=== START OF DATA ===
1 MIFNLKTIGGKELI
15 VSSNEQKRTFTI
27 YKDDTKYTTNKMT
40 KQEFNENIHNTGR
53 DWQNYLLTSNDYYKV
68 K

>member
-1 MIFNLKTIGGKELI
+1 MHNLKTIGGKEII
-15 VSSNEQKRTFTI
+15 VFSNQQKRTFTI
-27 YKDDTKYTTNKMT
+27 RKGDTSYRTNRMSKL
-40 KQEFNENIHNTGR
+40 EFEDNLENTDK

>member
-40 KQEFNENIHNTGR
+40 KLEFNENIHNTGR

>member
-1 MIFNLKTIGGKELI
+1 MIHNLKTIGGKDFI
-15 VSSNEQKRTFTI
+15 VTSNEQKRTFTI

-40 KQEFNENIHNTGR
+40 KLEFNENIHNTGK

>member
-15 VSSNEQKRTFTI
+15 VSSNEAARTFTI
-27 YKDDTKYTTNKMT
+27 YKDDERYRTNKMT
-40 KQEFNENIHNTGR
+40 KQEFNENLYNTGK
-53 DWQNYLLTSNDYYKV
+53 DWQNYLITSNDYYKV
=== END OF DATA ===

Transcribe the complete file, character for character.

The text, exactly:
1 MIFNLKTIGGKELI
15 VSSNEQKRTFTI
27 YKDDTKYTTNKMT
40 KQEFNENIHNTGR
53 DWQNYLLTSNDYYKV
68 K

>member
-1 MIFNLKTIGGKELI
+1 MHNLKTIGGKEII
-15 VSSNEQKRTFTI
+15 VFSNQQKRTFTI
-27 YKDDTKYTTNKMT
+27 RKGDTSYRTNRMSKL
-40 KQEFNENIHNTGR
+40 EFEDNLENTDK

>member
-40 KQEFNENIHNTGR
+40 KLEFNENIHNTGR

>member
-1 MIFNLKTIGGKELI
+1 MIHNLKTIGGKDFI
-15 VSSNEQKRTFTI
+15 VTSNEQKRTFTI

-40 KQEFNENIHNTGR
+40 KLEFNENIHNTGK

>member
-15 VSSNEQKRTFTI
+15 VSSNEAARTFTI
-27 YKDDTKYTTNKMT
+27 YKDDERYRTNKMT
-40 KQEFNENIHNTGR
+40 KQEFNENLYNTGK
-53 DWQNYLLTSNDYYKV
+53 DWQNYLITSNDYYKV